Texas continues to shatter records for new jobs. The expansion has been broad based, both in terms of industries and geographic areas. Our latest projections call for notable employment gains over the next five years, though the pace will vary along with external conditions.
By 2027, the level of employment in Texas is forecast to rise from 13.9 million in 2022 to 15.2 million. That’s a gain of some 1.3 million net new jobs and a total increase over the five-year period of 9.5%. (Note that we use the wage and salary measure of employment, which does not include proprietors.) Let’s briefly examine our latest projections by industry group.
Almost one in five net new positions over the next five years is likely to be in the professional and business services industries. These firms provide specialized services such as legal advice and representation, accounting, architectural work, engineering, design, computer services, and consulting. The segment also involves businesses that manage other companies or support day-to-day operations of other organizations.
Health care and social services industries are expected to generate about 18% of new jobs over the next five years, while accommodation and food services accounts for about 13%. Retail trade is forecast to create over 9% of overall gains, while the public sector and other services segment each contribute about 6%. Notable increases are also projected for transportation and logistics as well as wholesale trade, each of which adds almost 5% to overall growth.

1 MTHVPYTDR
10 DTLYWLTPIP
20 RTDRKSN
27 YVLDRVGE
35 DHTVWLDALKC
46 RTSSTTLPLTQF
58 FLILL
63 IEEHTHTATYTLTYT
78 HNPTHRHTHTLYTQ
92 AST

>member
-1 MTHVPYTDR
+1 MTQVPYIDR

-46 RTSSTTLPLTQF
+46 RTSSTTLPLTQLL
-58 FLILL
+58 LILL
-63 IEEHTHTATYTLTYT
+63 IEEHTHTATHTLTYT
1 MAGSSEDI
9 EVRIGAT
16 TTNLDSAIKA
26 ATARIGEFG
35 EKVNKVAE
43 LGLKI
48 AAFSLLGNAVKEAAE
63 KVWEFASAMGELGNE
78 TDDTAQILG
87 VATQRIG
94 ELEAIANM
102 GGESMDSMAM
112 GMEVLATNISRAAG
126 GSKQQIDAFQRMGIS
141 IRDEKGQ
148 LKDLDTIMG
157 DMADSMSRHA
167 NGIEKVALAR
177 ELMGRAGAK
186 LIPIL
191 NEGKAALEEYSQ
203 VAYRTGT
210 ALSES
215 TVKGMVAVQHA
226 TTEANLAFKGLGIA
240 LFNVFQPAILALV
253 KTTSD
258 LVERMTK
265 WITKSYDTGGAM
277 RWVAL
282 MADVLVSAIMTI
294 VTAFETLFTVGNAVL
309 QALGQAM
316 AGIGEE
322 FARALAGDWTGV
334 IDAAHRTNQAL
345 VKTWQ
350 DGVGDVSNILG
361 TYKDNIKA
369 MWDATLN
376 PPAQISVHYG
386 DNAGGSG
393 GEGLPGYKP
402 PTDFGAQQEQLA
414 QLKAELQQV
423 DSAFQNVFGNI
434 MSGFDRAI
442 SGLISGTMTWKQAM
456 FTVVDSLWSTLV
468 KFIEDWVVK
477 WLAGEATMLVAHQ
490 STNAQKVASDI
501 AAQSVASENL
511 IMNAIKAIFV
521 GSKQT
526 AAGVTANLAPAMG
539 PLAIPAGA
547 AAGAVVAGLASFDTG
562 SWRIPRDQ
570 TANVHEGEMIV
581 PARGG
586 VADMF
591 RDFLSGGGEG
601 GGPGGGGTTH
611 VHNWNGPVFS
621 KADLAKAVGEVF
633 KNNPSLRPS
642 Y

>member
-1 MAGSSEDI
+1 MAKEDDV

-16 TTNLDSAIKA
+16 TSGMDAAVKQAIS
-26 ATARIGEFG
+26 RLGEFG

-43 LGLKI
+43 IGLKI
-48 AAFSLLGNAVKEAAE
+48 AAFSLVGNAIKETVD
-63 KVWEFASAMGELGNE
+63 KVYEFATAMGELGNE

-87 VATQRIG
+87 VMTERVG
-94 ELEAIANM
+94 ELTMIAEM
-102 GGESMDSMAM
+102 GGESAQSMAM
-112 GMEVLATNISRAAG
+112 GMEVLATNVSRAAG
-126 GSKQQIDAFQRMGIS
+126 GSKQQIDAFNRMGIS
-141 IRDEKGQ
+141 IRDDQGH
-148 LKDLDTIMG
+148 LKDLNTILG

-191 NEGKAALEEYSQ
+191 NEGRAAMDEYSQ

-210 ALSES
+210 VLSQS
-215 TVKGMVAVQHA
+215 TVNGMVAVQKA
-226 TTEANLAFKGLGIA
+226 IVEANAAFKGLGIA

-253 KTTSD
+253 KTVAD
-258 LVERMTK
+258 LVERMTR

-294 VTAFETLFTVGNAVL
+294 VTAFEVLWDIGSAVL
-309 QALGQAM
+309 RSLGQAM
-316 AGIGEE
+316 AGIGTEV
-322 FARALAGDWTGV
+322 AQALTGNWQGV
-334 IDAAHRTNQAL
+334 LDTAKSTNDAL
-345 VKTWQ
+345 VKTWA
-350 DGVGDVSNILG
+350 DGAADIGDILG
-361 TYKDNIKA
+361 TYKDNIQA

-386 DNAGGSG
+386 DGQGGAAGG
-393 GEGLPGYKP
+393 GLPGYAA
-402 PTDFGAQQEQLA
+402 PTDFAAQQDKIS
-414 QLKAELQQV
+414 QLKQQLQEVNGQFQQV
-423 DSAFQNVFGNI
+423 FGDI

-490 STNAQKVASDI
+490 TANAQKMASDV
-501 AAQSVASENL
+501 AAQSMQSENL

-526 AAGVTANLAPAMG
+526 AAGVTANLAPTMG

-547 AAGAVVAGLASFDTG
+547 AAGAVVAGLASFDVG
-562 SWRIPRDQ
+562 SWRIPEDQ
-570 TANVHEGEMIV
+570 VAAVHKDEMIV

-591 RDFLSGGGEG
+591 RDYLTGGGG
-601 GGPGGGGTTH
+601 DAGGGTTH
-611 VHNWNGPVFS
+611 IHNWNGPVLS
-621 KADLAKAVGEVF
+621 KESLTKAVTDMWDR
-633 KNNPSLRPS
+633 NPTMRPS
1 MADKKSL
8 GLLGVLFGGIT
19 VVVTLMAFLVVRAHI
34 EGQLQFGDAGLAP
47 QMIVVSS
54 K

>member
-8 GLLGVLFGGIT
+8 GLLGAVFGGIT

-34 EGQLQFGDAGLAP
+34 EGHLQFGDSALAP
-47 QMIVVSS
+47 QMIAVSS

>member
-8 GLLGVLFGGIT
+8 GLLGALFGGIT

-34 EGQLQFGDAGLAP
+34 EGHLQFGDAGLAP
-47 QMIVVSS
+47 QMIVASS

Regarding industry groups that are increasing at the fastest pace (as opposed to generating the most net new positions), health care and social services tops the list, with a total employment gain over the next five years of almost 15%. Strong rates of increase are also expected in the mining industry group (mostly oil and gas in Texas) and educational services (among others).
Several industries are less likely to be the source of large overall increases (though some are relatively small). The utilities, agriculture, information (which is largely publishing and media), real estate and rentals, and arts and entertainment segments are all projected to see increases of fewer than 18,000 jobs over the next five years (with some much lower).
As with other highly developed economies, Texas employment growth is concentrated in services-oriented industries, but manufacturing is also expanding at a healthy pace. Our projections indicate an increase in the number of manufacturing jobs of almost 7% over the next five years. One aspect of this expansion is the emerging importance of life sciences products.
The diverse and dynamic Texas economy is certainly not immune to national and global challenges, but the state is well positioned to generate opportunities across a broad spectrum of industries. Stay safe!
Editor’s Note: The above guest column was penned by Dr. M. Ray Perryman, president and chief executive officer of The Perryman Group (www.perrymangroup.com). The Perryman Group has served the needs of over 3,000 clients over the past four decades. The above column appears in The Rio Grande Guardian International News Service with the permission of the author. Perryman can be reached by email via: firstname.lastname@example.org.
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